8 Alternatives to Sending Your Child to a Pricey Summer Camp
Posted: May 28, 2015
From tapping your local park system to creating your own camp, cheap ideas abound.
Unfortunately, not every parent can afford a traditional summer camp, especially if we're talking the overnight variety in which your kid bonds with a bunch of other kids and plays hilarious pranks on the camp director. (If you've never seen Bill Murray's movie "Meatballs," rent it now.) According to stats from the American Camp Association, the weekly cost of an overnight camp averages about $690, but as any parent who has done a little research knows, the costs can eclipse that, exceeding $1,000 a week.
Fortunately, it's possible to find a happy medium between sending your kids to an overnight summer camp for a week or month and parking them in front of a device all day. So if you're looking for lower-cost activities for your kids this summer, here are some ideas, ranging from different types of day camps to things you simply may have not considered.
Try your local park system. Josh Lindenmuth, chief information officer of a payroll company in Baltimore, says that he and his wife, who both work, have two elementary school-age kids, whom they send to programs offered by their local parks.
"The county and township parks offer full-day programs that cost less than day care, so we actually save money," Lindenmuth says. Additionally, he says, the programs are "well-structured, well-staffed and give our children a chance to play outside for many hours all summer. There are dozens of programs like this in my county, so I always recommend that other parents look for similar programs around them."
Look into a STEM summer program. The United States Patent and Trademark Office, with curriculum developed by the National Inventors Hall of Fame, has a summer program called Camp Invention, which would seem to go against our "no camp" theme, but it is fairly affordable for some parents. There are 1,200 Camp Invention programs, held at schools throughout the U.S., so there's a decent chance one is going on in your area.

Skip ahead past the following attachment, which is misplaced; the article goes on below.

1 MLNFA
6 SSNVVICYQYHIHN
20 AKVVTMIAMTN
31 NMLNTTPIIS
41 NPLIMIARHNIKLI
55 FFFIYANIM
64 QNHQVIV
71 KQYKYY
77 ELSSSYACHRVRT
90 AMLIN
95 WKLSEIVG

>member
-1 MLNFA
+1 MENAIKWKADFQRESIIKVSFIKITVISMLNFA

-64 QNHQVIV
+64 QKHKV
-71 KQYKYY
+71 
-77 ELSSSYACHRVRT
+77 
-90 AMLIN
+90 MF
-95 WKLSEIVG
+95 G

For $220 a week, the five-day program runs from 9 a.m. to 3:30 p.m., and offers first- through sixth-graders the chance to build three-dimensional video games, design racing karts and learn how to do things like design invention prototypes and ultimately sell them. For more information, check out campinvention.org.
Search Meetup.com. This would require parental involvement, but still may lead to something fun for you and your kids to do during the summer. Meetup.com is designed for people of all ages to find like-minded folks to do activities with. For instance, if you like books, you might use the site to find a book club in your area. And if you're a parent with young children looking to meet other parents with young children, you might find a nature playgroup or a group for parents and kids who like going to the zoo.
Try Blayz.com. If you have teenagers in high school, and you would like them to do something more useful with their time than whatever it is they're doing, this site could come in handy. It can lead you to everything from summer camps to internships and volunteering opportunities, all of which may build your kid's character and his or her college resume. (It's a new site, having started in January. So you may not find opportunities in every state, but it’s worth checking out.)
Seek your local church. Some churches have day camps. At least, that's what Cherie Lowe, an Indianapolis resident and blogger at QueenofFree.net, discovered last year. Her daughter attended three sports-themed day camps last summer at a large church in her area.
"It only cost $50 a week," Lowe says, adding that the camp lasted from 8 a.m. to 12 p.m., and concluded with a big pizza party on the final day.